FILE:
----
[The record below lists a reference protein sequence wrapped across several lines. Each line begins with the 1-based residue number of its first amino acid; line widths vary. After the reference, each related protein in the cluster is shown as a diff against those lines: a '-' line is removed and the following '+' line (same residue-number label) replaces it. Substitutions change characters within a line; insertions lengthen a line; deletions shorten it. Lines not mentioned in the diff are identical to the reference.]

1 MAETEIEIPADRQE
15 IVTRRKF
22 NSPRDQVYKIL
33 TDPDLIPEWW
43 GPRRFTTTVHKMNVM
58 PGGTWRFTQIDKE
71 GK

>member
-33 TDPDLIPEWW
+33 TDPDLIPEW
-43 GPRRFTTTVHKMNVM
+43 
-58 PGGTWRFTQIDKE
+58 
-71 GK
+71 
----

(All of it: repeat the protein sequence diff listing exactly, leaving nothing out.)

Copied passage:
[The record below lists a reference protein sequence wrapped across several lines. Each line begins with the 1-based residue number of its first amino acid; line widths vary. After the reference, each related protein in the cluster is shown as a diff against those lines: a '-' line is removed and the following '+' line (same residue-number label) replaces it. Substitutions change characters within a line; insertions lengthen a line; deletions shorten it. Lines not mentioned in the diff are identical to the reference.]

1 MAETEIEIPADRQE
15 IVTRRKF
22 NSPRDQVYKIL
33 TDPDLIPEWW
43 GPRRFTTTVHKMNVM
58 PGGTWRFTQIDKE
71 GK

>member
-33 TDPDLIPEWW
+33 TDPDLIPEW
-43 GPRRFTTTVHKMNVM
+43 
-58 PGGTWRFTQIDKE
+58 
-71 GK
+71 